As I’ve been browsing the internet and social media over the last week, I can’t help but get the feeling romance and story are big topics of late. With the release of “Fifty Shades of Grey” in theatres this weekend, I’ve been bombarded by discussions on what is true romance, the dangers of bad relationships, and just how powerful story can be in the lives of others.
So that brings me to today’s post: romance in story.
As a romance writer myself, I can say that this topic has been a tough one for me. To portray something as complicated as love is a daunting task. Sometimes it’s easy, sometimes it’s hard. Sometimes the road map is clear and other times it looks like it went through a paper shredder and you need to tape the pieces back together in order for it to make sense (I say that from experience in writing a love triangle – never have I given myself such a mental headache…) But the more I write about love, the more I feel like I’m beginning to understand it’s role in story, and I’m finding that these lessons I’m learning through writing are teaching me more and more about what I want in my own relationship.
Through writing romance, here’s what I’ve learned (slight spoilers from my books):
- Love is more than physical attraction. One of the things I realized in writing Edward and his relationship with Antoinette in “The Ripple Affair” is just how unimportant physical attraction became. Was Edward physically attracted to Antoinette? Definitely. She was gorgeous to him. But when he got involved with Malina, he realized the things he missed most about Antoinette involved who she was and not what she looked like. He missed her kindness, her compassion, her loyalty, and her love. Physical attraction may win a quick fling, but it’s other factors (like personality, morality, and characteristics) that win a relationship.
- Physical love is the icing on the cake, not the cake itself. I’ve read some stories classified as “romance” that was nothing more than one physical act after another. Yes, there are many who like those kinds of stories (I admit I’m not a fan of reading or writing them, though.) But when writing a romance, I find that if the story is nothing but characters acting out biology, it becomes old really fast. In “Reign of Change”, we see the beginnings of an Emmerich and Antoinette pairing. Throughout the entire book we know Emmerich wants to kiss her. He’s been waiting for years, for crying out loud. But he waits. She’s not ready, for one. And because she’s not ready for physical love, he shows her love in other ways. He makes her laugh by telling really stupid jokes. He shows his appreciation by giving her flowers and chocolate. He proves his loyalty by standing by her and listening to her needs and wants. By the end of the story, when they do finally kiss, it’s worth the wait, and because he’s waited so long, it makes it that much more special.
- Romance doesn’t always lead to change. This one is a tough one, because there are many examples in real life of love changing a person. But let’s be honest – it doesn’t always work out that way. I once read a story that (truth be told) wasn’t my favorite. The characters were always over-emotional and their relationship was based on physical attraction and nothing more. I think I skipped over half of the story because I got sick of reading the same thing over and over. But even though I didn’t care for the story, I will say the ending left an impression. In the end, the woman left the man. He had too many issues to sort out and no matter how much she loved him and tried to change him, he didn’t. And until he could change on his own accord – not because of her but because he wanted to change himself – she would never see him again. I give applause to the author of that story for writing something that many authors seem to skip when writing a romance. There are times when we can’t change people, no matter how much we love them, and they have to be willing to change themselves.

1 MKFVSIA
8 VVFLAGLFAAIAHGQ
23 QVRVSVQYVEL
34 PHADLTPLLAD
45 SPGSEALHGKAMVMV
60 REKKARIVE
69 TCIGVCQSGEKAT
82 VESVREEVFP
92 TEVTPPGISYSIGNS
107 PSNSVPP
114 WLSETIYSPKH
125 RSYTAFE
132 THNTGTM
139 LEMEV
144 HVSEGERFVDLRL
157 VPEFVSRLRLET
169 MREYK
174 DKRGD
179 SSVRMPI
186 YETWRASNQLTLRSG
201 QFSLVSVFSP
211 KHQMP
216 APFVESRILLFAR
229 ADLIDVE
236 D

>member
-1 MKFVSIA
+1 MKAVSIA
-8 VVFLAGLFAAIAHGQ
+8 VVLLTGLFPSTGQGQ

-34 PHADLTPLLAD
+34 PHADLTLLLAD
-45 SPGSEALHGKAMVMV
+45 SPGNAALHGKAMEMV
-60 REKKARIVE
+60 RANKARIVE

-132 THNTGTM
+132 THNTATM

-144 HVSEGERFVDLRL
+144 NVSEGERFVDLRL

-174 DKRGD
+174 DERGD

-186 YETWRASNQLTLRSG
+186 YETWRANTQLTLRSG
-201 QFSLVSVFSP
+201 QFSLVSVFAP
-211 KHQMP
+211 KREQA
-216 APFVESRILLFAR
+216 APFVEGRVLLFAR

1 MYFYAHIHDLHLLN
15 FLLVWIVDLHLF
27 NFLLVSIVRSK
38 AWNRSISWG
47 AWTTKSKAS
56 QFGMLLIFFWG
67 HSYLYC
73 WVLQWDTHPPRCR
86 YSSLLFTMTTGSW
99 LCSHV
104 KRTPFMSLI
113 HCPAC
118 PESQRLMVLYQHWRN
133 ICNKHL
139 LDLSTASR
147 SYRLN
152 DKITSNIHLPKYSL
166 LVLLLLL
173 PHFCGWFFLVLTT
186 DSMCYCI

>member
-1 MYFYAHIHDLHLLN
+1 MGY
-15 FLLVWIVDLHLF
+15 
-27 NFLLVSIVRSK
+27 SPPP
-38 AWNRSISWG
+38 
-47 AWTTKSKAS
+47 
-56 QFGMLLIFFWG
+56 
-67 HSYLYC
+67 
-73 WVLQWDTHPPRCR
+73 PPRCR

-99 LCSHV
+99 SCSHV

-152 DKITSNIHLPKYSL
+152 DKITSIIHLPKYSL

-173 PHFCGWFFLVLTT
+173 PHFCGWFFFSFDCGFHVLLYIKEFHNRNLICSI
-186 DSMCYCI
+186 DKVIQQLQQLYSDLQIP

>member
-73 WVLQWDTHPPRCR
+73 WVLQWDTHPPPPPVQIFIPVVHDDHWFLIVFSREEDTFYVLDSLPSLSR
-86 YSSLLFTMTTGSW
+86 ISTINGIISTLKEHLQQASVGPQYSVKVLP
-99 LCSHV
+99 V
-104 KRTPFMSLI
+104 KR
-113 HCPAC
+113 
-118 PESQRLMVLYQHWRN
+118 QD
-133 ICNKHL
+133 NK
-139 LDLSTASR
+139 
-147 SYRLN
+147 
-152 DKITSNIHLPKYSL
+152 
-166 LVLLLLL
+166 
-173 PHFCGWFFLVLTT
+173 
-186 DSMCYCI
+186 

- Everyone can find love. Love isn’t limited to the bubbly, attractive, outgoing people who are often the stars of romantic comedies. Love is for everyone, no matter what personality type or size we are. I’ll admit in writing “The Ripple Affair”, Bernie’s story is the one I’m most excited about writing. In a way, I think she reflects what so many are thinking today. “I’m not pretty enough. I’ll never find someone. If I’ve never had anyone in the past; why would I have anyone in the future?” As the author of Bernie’s story, I’m happy to say she is wrong, and there is a guy (*ahem* who may or may not have already appeared in “The Ripple Affair”) that will become smitten with her. And boy, will it be adorable!
- Love must be shown by both sides. In “The Ripple Affair” series, I’m going to be exploring a relationship that isn’t exactly going to be easy for the two lovebirds involved. Yes, they’re both attracted to each other, but they learn very quickly that their love is much more than words and flirtations. They both have needs and wants. They both sacrifice their wants for each other. They also learn that a marriage is defined not as “two” but “two becoming one”. It’s takes two to make a relationship work, both practicing give and take.
There are many other characteristics of a romance story than what I’ve listed here, but I’ve found that these are the five I write by the most. In the end, though, I think that we can all agree that love is a beautiful thing, and when practiced wisely, it can lead into some of the most beautiful of human experiences. Too often times love is tarnished by lust and pride, but I think that we can choose to let the purest of love win in the end.
I wish you all a happy Valentine’s Day, whether married, coupled, or single, and I hope that the day serves you well. Whether you are with someone you love or are waiting for the right one to appear, I wish you the best for today and always.